Best Buy's Stock Has Soared a Bit Too High -- Here's Why

Electronics retailer Best Buy (BBY) seems to have overcome the Amazon.com wave. Best Buy shares have gained about 54% this year.

The company seems to have located a strategy for not only survival, but also a bold recovery. Shares are at their highest levels in years. 

The company's third-quarter results were healthy. U.S. same-store sales increased 1.8%, topping analysts' expectations.

Growth in the company's home theater, mobile phones, wearables and connected home divisions helped offset a fall in gaming.

Best Buy's biggest leads were in its e-commerce segment where online sales were up 25% in the U.S. during the quarter.

The company also provided above-consensus guidance for fourth-quarter earnings per share.

Shares obviously witnessed a solid rally, even as expectations picked up.

After the spike, the stock is now trading at a price-to-earnings ratio of 14, based on estimated earnings for the fiscal year that ends in January 2018.

That doesn't seem exorbitant if you look at Amazon, which has a forward P/E of 87, and Walmart, which has a forward P/E of 16, but historically the stock appears to be fully valued.

Data from Morningstar show that Best Buy's current valuation is higher than its five-year average.

The 19 analysts offering 12-month price forecasts for Best Buy have a median price target of $38. That's $8.83 less than the current stock price of $46.83.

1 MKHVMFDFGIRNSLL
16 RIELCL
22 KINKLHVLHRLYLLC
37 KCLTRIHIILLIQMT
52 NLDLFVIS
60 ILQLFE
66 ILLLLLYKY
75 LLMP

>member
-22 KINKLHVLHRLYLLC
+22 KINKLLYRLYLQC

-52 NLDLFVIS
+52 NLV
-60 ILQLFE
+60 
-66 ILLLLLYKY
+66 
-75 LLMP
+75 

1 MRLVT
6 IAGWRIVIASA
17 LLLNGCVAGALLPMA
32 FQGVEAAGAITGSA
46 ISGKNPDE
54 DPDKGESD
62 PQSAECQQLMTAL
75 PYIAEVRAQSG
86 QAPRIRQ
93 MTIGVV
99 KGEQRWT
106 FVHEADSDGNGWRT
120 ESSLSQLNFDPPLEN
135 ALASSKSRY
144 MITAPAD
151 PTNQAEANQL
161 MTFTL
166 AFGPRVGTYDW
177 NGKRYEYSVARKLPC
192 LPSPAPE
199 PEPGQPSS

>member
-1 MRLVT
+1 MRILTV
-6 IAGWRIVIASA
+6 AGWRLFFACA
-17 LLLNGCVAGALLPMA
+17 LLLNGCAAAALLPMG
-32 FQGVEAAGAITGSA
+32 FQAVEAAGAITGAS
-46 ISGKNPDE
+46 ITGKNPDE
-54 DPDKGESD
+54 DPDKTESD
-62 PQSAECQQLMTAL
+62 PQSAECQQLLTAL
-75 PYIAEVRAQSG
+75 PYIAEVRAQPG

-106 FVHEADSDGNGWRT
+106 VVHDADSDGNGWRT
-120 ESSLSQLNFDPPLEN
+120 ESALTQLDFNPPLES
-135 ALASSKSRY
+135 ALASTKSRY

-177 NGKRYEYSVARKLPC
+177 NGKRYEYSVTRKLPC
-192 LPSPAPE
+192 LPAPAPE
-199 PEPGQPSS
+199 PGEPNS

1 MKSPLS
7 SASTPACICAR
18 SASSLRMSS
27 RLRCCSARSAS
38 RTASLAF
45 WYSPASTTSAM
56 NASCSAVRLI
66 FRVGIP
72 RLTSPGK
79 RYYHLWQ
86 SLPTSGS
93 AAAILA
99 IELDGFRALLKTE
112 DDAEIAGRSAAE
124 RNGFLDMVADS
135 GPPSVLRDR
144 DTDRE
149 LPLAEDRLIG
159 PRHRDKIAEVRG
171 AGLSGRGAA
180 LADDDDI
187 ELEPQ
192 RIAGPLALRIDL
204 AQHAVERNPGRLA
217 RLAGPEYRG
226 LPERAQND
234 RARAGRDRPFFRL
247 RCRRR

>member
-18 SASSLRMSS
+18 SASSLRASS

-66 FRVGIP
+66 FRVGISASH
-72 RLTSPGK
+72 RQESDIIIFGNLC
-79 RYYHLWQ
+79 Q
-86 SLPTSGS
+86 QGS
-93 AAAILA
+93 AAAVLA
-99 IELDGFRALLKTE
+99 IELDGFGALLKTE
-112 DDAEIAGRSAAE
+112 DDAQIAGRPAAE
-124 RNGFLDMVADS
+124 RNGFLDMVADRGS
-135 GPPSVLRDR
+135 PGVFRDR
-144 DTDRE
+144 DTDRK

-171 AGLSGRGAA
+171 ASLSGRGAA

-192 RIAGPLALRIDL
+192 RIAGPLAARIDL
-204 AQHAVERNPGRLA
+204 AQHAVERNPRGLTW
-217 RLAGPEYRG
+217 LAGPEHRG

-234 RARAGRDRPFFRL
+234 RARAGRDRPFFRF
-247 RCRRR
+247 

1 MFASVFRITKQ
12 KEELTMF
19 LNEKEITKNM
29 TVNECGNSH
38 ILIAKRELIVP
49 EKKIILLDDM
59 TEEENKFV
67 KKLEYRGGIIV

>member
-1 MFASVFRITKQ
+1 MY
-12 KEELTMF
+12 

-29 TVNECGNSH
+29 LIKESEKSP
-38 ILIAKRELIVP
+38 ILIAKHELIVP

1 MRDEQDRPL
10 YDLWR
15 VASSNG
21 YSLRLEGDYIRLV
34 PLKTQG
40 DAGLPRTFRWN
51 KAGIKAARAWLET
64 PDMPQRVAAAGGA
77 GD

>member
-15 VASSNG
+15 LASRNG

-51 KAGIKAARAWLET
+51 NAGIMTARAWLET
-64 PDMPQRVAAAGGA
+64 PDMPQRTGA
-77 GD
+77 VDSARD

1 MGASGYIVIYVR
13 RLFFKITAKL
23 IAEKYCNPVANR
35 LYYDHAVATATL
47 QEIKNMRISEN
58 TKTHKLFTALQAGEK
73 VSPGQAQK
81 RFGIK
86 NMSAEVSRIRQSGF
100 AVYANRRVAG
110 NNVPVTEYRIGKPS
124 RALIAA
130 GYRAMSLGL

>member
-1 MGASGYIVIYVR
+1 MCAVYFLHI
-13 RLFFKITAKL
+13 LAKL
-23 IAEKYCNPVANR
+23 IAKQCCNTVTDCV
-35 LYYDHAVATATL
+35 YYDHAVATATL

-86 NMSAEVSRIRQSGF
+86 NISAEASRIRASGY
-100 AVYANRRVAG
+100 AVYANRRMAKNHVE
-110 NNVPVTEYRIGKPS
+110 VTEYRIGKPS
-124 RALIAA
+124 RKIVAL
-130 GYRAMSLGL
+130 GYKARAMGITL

A major positive this year has been Best Buy's online growth. As it did in 2015, Best Buy has offered customers free shipping on all online orders during holidays (no minimum buying required).

With a sturdy comparable-sales advance, robust online-sales growth, and rising profits, Best Buy has finally put to rest concerns about its ability to withstand the e-commerce blitz.

However, the current stock price fully values the company given its fundamentals. It would be prudent for investors to study three to four quarters of continued growth, evaluate all the parameters and then consider their investment options.

Best Buy may have contained the bleeding for now, but stores could turn into a liability the moment sales witness a decline or store traffic goes down.

The company competes in a highly cyclical and competitive market and the unstoppable growth of mobile internet usage will continue to affect the nature of the market and its movements. Prices will remain volatile, as will margins.

Investors should buy Best Buy shares, but only on dips.

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This article is commentary by an independent contributor. At the time of publication, the author held no positions in the stocks mentioned..

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